Dancing with the Devil in the City of God: Rio de Janeiro on the Brink - Juliana Barbassa

Disclaimer: ARC via Netgalley


                For me, as for many people in the world, Brazil means football.  Further thought brings to mind Carnival, and then comes the favelas, then drugs, then the beaches, then pollution, and that’s it.  And that’s rather unfair to Brazil in general and Rio de Janeiro in particular.


                For most people outside of Brazil, Brazil is either rainforest or Rio.  It’s like the East Coast of the United States being New York or Washington (or the United States being New York or LA).  While Barbassa’s book is about Rio, in particular about a Rio in a state of change as it prepares for the World Cup and Olympics, she does note that Brazil is far more than Rio, that Rio itself if far more than what makes it into the movies or the nightly newscast.


                Barbassa starts her book with a newscast, one that shows the naming of Rio for the 2016 Olympics.  This compels her to journey back to her city after years away.  The book chronicles the city as it undergoes changes in getting already for both the World Cup and the Olympics.  It ends with; well I don’t really see how it is a spoiler anymore but anyway, with the World Cup and the Brazilian National Team’s fate in that tournament.


                Barbassa paints the city, not just by chronicling the events that made international headlines, such as assault on the favelas or the mudslides that wipes out smaller communities, but also her own struggles in the city – such as her quest to finding living space.  The use of a personal story, but one that most people moving to or living in Rio go through, actually gives more to the book than leaving it out.  It also allows a closer and more intimate look at what living in the city entails, not for someone who is rich or poor, but in the middle.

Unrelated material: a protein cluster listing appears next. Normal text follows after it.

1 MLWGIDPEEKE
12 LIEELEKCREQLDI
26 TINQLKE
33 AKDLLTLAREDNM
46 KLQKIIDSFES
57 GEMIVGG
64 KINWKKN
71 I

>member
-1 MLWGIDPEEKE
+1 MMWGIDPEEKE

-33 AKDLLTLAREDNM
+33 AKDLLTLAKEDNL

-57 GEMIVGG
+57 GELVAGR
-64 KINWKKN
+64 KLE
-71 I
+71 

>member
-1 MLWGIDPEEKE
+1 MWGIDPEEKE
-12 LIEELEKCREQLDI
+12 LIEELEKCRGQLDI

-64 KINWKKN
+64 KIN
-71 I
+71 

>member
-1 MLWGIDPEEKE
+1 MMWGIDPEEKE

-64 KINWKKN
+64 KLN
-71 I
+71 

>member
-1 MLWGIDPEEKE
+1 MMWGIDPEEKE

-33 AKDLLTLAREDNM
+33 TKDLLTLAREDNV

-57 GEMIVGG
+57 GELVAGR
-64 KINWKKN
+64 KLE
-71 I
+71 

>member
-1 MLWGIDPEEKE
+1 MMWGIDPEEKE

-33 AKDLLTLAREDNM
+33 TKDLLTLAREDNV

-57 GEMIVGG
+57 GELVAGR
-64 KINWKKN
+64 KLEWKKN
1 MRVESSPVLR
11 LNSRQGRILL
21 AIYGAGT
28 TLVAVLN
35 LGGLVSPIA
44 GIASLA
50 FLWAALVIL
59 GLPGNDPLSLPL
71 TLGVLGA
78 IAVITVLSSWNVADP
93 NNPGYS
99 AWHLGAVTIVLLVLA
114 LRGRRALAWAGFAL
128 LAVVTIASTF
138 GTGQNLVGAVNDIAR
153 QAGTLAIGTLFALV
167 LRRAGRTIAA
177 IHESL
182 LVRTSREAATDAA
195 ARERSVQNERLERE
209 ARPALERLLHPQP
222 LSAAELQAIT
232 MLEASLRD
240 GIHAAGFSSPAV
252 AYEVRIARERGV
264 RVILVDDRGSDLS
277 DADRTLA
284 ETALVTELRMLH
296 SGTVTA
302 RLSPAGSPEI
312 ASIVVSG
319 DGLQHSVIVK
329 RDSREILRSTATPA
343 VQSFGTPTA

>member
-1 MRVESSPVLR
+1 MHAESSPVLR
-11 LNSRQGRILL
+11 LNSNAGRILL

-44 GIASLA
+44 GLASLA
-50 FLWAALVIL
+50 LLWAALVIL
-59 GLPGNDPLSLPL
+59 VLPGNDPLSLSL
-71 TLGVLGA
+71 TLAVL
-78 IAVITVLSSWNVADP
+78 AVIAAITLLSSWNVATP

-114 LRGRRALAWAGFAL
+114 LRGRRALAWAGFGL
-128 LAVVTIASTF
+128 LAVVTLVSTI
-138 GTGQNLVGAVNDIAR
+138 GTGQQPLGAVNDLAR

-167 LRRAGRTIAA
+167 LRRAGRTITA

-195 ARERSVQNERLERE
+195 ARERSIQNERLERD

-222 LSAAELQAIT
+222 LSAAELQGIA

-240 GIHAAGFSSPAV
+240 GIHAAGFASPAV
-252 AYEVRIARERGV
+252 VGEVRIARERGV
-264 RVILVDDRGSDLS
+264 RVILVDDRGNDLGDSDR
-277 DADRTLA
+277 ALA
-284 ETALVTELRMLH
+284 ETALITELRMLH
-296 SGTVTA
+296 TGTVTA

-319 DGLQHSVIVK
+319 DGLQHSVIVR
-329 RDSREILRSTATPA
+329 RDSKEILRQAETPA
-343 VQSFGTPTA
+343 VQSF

The most interesting and engrossing sections are not the parts about the war on the drug gangs or the invasion of the favelas; they are the sections about the mudslides and the environment.  In the section about the mudslides, Barbassa captures the feeling of the people, as well as her reaction to the events, but also pulls the reader along with her.  Her descriptive writing is so vivid that sounds and smell are there even if you are reading it a nicely air conditioned room as I was.


                The environment appears not only in the chapters about the dumps and sewage, but also about the struggle of living in certain areas of the city as well as the cataloging of animals.  And Barbassa looks are more than the human animal. 


                If you are reading this book expecting to see a detailed analysis of Carnival, nope.  While there is one description of one Carnival, Barbassa uses it more as an introduction to changing views on homosexuality and transgender issue.  The device work very well, and it also extends to looking at prostitution in the city – which Barbassa does in some depth, offering some good analysis, while focusing on how even this is changing with the passage of time.


                The book is timely not because it comes out a year after the World Cup and a year before the Olympics, but because it gives context to those events.  Too often we only look at the major sporting events though a lens of the event – be it the idea of a success or a failure – Barbassa’s book allows us to see both the human element as a success and as a loss.  The question is, as always, what is the price of success?  Does success come with a brilliant televised event or with the fulfillment of the lives of the people who live in the area?  How does a city keep moving, growing, changing, and fighting when the solutions don’t work or aren’t even considered?  Such struggles are not just central to the fading American city, such as Detroit, but are more global in impact.


                I feel I must apologize to the publisher who approved the ARC for a reader who loved the book, but whose area of expertise and study is not the urban city.   I can’t recommend this book highly enough, however.  In many ways, it makes the perfect work to use in a class simply because there is enough coverage of various topics to promote conversation and debate.